Archive for March, 2012

Food in Korea III: Supermarkets and Cooking


Occasionally I am asked what kinds of food I cook after work, and I receive a response of surprise and delight in equal measure when I say “oh, mostly Korean actually. I do samgyetang a lot, and just the other night I made dak galbi for the first time”. But the truth is that here it’s difficult to make any home comforts. That’s not to say that samgyetang – whole chicken stuffed with rice and boiled in a soup infused with garlic, ginger, cinnamon, chestnuts and jujube – isn’t delicious, it’s just that quite often I crave a proper roast dinner. Or real sausages. Real bacon, for that matter. Pork pie. Crusty, unsweetened bread, too. Lasagne. Shepherd’s pie. Anything that goes in the oven… Read the rest of this entry »


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Why I Like Ulsan


The river

Perhaps a strange first choice, but I love the Taehwagang, the river that meanders east down from the mountainous surroundings of the city and opens out into the East Sea. With it forming a direct route between my flat and Elizabeth’s (and coupled with her inability to do anything other than lie in bed after a day at work) I spend a lot of my time cycling up and down it, and so I’ve had plenty of opportunities to bask in lots of what it has to offer. The stretch I use most often is long and straight, and seen from above would resemble a set of coloured pencils: blue river; green walkway; red cycle path; brown grass and vegetation; and then grey road. My favourite thing about it is the people you see there. Read the rest of this entry »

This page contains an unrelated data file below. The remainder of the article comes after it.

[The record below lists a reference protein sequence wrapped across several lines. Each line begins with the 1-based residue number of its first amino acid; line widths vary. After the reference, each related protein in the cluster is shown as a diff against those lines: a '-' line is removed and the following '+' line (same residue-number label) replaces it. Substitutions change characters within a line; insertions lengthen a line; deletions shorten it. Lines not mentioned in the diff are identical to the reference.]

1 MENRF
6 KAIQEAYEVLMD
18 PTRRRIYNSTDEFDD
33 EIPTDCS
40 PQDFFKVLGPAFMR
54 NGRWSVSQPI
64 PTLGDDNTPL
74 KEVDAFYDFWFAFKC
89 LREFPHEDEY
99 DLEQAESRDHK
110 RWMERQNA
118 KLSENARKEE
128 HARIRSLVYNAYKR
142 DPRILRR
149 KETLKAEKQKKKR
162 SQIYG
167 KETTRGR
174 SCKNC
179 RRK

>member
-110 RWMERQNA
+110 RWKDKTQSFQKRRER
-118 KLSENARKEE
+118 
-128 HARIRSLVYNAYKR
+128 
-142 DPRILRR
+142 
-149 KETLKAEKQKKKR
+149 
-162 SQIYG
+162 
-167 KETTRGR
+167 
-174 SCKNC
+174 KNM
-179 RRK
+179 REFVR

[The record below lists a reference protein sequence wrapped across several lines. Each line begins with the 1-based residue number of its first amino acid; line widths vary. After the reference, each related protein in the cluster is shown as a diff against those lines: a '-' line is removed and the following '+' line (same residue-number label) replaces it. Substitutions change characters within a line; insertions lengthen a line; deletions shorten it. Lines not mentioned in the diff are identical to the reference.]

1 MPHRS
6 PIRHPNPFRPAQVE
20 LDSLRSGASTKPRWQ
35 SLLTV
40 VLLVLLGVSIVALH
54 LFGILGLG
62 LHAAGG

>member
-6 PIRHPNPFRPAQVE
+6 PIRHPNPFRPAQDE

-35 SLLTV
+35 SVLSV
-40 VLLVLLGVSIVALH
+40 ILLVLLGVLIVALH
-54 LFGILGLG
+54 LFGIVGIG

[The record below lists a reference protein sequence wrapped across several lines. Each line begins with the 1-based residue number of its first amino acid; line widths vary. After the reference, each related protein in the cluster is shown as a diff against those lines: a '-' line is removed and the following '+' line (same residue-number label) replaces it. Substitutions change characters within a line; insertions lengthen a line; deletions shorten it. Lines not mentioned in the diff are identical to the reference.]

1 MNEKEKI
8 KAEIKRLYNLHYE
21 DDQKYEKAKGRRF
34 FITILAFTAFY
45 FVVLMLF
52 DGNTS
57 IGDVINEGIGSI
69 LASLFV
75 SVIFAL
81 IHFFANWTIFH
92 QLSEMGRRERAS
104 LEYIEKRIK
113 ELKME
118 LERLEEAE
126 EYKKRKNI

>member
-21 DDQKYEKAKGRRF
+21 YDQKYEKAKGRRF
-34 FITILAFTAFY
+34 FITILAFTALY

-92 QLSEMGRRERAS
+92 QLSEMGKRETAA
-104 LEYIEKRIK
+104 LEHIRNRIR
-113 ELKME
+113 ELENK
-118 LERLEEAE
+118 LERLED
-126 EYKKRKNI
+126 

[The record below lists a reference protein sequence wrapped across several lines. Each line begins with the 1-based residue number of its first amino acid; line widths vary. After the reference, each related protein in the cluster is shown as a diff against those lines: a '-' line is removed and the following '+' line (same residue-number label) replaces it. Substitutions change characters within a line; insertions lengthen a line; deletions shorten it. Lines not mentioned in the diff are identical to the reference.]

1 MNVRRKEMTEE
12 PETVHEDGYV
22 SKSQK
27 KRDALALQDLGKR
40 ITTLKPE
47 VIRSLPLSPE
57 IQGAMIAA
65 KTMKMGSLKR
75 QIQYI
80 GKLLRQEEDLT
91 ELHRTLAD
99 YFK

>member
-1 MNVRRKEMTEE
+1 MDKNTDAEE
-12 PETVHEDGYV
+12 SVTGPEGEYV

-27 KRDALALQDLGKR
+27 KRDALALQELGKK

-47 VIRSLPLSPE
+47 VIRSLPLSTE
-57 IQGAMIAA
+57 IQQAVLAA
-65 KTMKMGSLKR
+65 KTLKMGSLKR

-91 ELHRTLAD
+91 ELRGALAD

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Short Stories II


A few more extracts from the weird, wacky and wonderful (see story #3) world of Korea.

Slave Labour

I feel like I’ve gotta start with this one, as I find it the most ridiculous. Hopefully it’s not too indicative of what other Native Teachers’ experiences have been like, but given the commitment to hierarchy and harmony here I’m not so sure. In a setence: my principal wanted me to teach one extra after-school class every single day for a monthly salary of 50,000 won (or roughly £1.30 an hour); I didn’t. The problem stemmed from the fact that I can’t speak to him about any issues I may have (hierarchy) and my direct superiors and his subordinates won’t say no to him (harmony). Over the last few weeks and months there’s been a prolonged struggle about this, via various middlemen, that has gone something like this: Read the rest of this entry »

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The Other Side


The phrase short but sweet was made for times like these. This weekend Eliz and I KTX’d it up to Seoul to meet my Dad, the first person we’ve seen from the Other Side in six months. It was, in some ways, as if those six months had never happened – perhaps this can be attributed to us being father/son and not mother/daughter – but time was precious like I’ve never experienced, putting pressure on us to have a good time. We did. Read the rest of this entry »

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